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Planning pre-launch positioning: Segmentation via willingness-to-pay and means-end brand differentiators

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Abstract

Brand positioning is effective only to the extent that it aligns with prospects’ needs and interests and is viewed as worth spending their money on. Accordingly, marketing needs research tools that are capable of identifying the criteria that consumers use when choosing a brand in a given category. Yet all too often, studies ask consumers to rate brands with pre-specified attributes and benefit lists that may be at variance with the standards that come to mind naturally without cued prompting. Moreover, such methods may fail to capture the elusive – yet crucial – salient higher-order social and psychoemotional reasons that lend importance to an individual’s decision and willingness-to-pay. This research builds on and extends the means-end approach to brand positioning that looks at brands through consumers’ eyes by developing a latent class segmentation model that examines preference heterogeneity and identifies segment-level differences in decision themes and reservation prices. Using data from an empirical field study, the model detects three distinct segments of potential high-end adopters of a next-generation cellphone with innovative design features. The results offer insights to guide go-to-market branding strategy, and related product line, pricing, and positioning decisions. Implications for customer value assessment, benefit-based market segmentation, and innovation management are discussed.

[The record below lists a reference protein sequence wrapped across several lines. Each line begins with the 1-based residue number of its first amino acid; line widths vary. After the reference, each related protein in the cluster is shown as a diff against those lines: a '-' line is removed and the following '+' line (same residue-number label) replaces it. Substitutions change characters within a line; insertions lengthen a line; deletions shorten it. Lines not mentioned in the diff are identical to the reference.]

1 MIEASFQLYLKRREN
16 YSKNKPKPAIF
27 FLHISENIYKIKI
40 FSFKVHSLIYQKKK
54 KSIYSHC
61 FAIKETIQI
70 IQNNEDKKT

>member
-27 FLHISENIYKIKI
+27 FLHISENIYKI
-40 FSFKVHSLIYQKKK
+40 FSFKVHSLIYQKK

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Gengler, C.E., Mulvey, M.S. Planning pre-launch positioning: Segmentation via willingness-to-pay and means-end brand differentiators. J Brand Manag 24, 230–249 (2017). https://doi.org/10.1057/s41262-017-0030-z

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